Many pets need to take drugs that have been compounded, where the drug’s dosage, form, or flavor are manipulated to make them work for animals. Compounding pharmacies produce drugs in dosages suitable for small dogs, in flavors that pets are willing to eagerly eat, and in forms such as transdermal, where the drug is applied to the skin rather than given orally. They can sometimes be a source for drugs that have been discontinued as well. Because of their specialized nature, compounded drugs don’t go through a drug-approval process with the FDA, and so are not formally tested for safety or efficacy. Compounded drugs can be life savers for some pets, but they can be ineffective if poor-quality ingredients are used, and dangerous when mistakes are made.
The NABP doesn’t list any compounding pharmacies, although Choice Compounding Pharmacy (choicecompoundingpharmacy.com) was recently granted approval. In addition, there’s a separate organization, the Pharmacy Compounding Accreditation Board (PCAB), that focuses on this area of specialization. The PCAB was created in 2004 in an attempt by the pharmacy industry to police itself and raise the quality of compounded drugs. Go to its website at pcab.info to search for accredited compounding pharmacies by state. Potential for mistakes The growing use of human pharmacies filling prescriptions for our dogs, however, means we may also have to deal with pharmacists who may know little or nothing about an animal’s needs or have any idea of the size of the patient when filling the prescription. This ignorance can lead to serious, even fatal, errors. Although still possible, these kinds of errors are less likely to occur with prescriptions filled at your vet’s office since the people filling the prescription know their patients and are familiar with common dosages for dogs. Incorrect dosage amounts are not the only mistakes that human pharmacists may make when filling prescriptions written for pets. Not all pharmacists currently receive training in the use of drugs for non-human patients. Some of the additives or flavors that are commonly added to human medications can also be toxic to pets. In other cases, pharmacists may alter in good faith doses, believing they are correcting a veterinarian’s mistake, or substitute medications inappropriately without notifying either the veterinarian or the client of the changes. This can lead to serious problems for some pets. These problems are not new, but they are increasing as more people turn to human pharmacies in order to save money on their pets’ prescriptions. Mistakes may also occur more frequently with large national chains that fill high volumes of prescriptions, where a pharmacist is unlikely to develop a personal relationship with either veterinarians or clients.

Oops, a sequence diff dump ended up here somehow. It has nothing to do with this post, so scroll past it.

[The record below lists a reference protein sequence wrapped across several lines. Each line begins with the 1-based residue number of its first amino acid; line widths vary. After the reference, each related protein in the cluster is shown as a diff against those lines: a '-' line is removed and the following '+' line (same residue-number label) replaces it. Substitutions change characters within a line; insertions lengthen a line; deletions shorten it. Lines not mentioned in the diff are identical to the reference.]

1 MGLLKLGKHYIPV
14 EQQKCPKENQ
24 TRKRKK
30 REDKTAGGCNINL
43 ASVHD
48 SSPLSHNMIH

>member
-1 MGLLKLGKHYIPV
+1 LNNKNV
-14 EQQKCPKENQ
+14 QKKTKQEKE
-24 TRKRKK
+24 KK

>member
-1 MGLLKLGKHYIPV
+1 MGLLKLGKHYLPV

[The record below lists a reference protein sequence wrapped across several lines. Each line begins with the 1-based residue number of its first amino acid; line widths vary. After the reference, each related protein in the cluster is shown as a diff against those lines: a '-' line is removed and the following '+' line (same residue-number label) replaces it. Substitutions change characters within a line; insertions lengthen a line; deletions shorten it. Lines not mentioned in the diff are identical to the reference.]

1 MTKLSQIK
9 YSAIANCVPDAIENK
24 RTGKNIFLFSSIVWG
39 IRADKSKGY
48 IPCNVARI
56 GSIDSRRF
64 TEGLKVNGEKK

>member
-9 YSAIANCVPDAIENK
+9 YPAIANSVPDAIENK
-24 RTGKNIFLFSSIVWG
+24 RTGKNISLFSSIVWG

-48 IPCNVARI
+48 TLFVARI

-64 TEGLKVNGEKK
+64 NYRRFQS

Take-home message Whenever your vet gives you a prescription, ensure you understand the prescribed amount and dosing schedule. Then check the label to ensure that the name of the medication is the same as what your vet prescribed and that the printed instructions match what your vet told you to give. If you have any questions about the medication, check with your vet rather than relying on information from the pharmacist. If a pharmacy offers you a substitute medication, do not accept it until and unless you confirm with your vet that the substitution is acceptable. And never change your pet’s medication without consulting with your veterinarian.